"Not ready to make nice": The politics of identity and why union voters wanted a class champion in 2008

Monica Bielski Boris, Robert Bruno

Research output: Contribution to journalArticlepeer-review

Abstract

This article is based on a political survey of 600 members of the United Steelworkers (USW) in three battleground states (Indiana, Ohio, and Pennsylvania) and focus group interviews with USW local leadership and activist members. The focus of the research is on assessing union member perceptions of the three top candidates from the 2008 presidential primaries (Hillary Clinton, Barrack Obama, and John McCain) and how these perceptions were influenced by race, class, and gender. The survey provided data on how respondents voted during the primary and on their issue positions, with particular attention to the issues they deemed most important in determining their vote. Respondents were also asked about other factors that influenced their vote, including their own demographic profile, union and work backgrounds, and their perspective on personal characteristics of the candidates. Analysis of the survey data and focus group interviews revealed that while race and gender did influence voting behavior, class identity also mattered greatly as union members demonstrated a strong preference for a partisan, working-class advocate.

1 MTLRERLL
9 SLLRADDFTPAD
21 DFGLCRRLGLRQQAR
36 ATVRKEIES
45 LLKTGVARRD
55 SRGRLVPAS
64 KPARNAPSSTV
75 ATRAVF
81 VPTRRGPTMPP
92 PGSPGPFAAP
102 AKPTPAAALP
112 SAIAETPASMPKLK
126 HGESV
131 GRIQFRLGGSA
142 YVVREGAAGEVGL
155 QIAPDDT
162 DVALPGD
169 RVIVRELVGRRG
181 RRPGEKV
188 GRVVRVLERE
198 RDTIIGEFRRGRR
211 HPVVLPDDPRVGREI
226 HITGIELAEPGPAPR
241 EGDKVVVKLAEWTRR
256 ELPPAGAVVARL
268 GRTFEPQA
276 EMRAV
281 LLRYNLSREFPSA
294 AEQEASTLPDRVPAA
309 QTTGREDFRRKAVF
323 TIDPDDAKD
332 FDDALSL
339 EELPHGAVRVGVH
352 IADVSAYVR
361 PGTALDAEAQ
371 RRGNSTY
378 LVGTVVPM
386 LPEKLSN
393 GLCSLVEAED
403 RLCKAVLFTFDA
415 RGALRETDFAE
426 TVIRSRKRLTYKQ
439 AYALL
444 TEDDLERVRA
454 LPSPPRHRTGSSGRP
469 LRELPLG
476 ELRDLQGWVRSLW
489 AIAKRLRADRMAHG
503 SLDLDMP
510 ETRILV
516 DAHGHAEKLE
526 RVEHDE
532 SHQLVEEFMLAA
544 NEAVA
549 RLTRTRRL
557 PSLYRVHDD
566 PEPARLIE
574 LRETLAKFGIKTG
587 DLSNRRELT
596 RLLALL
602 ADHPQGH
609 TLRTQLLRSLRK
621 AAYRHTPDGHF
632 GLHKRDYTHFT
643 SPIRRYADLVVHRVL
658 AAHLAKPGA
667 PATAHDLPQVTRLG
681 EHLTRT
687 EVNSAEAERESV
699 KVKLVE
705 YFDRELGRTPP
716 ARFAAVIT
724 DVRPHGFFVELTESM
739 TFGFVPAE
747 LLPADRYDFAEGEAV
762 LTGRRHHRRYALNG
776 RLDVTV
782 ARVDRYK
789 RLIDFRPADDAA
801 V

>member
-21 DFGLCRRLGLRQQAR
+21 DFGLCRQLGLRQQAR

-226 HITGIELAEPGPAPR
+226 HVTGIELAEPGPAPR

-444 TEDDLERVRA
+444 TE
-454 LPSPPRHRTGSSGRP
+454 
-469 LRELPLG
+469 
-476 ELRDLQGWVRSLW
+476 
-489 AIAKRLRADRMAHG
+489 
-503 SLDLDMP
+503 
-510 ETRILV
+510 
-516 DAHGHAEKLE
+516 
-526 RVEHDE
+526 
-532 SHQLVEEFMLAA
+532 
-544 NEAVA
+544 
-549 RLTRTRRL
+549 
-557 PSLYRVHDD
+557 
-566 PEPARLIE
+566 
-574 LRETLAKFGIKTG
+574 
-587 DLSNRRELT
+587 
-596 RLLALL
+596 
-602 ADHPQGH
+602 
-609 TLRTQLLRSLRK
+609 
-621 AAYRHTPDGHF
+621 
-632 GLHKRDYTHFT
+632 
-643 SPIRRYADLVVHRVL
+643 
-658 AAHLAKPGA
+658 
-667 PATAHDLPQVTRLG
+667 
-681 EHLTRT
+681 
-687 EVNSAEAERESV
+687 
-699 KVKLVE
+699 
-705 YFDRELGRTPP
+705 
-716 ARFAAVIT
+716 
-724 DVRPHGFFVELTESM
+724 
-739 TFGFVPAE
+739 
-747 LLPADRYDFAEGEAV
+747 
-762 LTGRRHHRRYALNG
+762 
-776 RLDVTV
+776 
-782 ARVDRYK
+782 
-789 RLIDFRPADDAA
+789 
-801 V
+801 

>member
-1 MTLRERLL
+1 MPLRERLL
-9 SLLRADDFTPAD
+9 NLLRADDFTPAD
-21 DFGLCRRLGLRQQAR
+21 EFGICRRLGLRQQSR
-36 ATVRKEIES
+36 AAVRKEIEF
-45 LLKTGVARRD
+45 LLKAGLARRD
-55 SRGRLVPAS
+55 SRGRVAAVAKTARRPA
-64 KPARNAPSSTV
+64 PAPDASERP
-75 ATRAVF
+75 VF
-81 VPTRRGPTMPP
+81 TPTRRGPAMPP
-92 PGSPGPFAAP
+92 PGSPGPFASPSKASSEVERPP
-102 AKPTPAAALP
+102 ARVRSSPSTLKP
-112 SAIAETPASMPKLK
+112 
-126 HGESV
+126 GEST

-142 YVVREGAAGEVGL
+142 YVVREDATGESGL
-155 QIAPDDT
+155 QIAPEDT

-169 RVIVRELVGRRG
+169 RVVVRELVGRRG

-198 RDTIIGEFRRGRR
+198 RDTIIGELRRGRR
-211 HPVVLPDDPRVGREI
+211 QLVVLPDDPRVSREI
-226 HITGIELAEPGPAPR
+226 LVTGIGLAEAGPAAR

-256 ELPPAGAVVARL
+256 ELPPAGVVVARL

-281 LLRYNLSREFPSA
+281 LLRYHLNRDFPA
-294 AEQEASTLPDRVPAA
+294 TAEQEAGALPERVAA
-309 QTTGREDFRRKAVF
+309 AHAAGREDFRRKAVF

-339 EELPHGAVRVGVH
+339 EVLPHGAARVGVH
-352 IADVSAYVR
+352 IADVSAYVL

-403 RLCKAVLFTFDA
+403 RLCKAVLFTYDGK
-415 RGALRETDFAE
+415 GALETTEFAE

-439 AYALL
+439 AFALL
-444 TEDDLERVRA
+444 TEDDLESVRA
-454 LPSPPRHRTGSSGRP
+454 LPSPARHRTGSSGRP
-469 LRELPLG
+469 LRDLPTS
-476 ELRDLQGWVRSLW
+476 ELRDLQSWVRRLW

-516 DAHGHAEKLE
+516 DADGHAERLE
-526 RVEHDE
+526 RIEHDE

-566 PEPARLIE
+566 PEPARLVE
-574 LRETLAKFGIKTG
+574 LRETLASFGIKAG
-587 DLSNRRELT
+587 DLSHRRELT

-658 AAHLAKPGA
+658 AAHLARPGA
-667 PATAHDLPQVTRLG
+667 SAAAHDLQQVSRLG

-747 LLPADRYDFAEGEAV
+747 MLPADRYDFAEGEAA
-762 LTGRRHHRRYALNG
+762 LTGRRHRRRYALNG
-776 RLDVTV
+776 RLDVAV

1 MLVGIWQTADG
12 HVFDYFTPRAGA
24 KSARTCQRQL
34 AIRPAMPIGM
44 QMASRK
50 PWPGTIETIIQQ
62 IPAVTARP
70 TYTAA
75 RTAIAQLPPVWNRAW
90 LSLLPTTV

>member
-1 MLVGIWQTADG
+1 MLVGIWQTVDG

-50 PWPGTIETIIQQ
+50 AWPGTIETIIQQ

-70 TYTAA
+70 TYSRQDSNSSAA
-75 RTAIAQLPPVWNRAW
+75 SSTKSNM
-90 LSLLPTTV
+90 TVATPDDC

Original languageEnglish (US)
Pages (from-to)94-115
Number of pages22
JournalLabor Studies Journal
Volume35
Issue number1
DOIs
StatePublished - Mar 2010

Keywords

  • 2008 Presidential election
  • Identity issues
  • Union voters
  • United Steelworkers

ASJC Scopus subject areas

  • Industrial relations
  • Arts and Humanities (miscellaneous)
  • Sociology and Political Science

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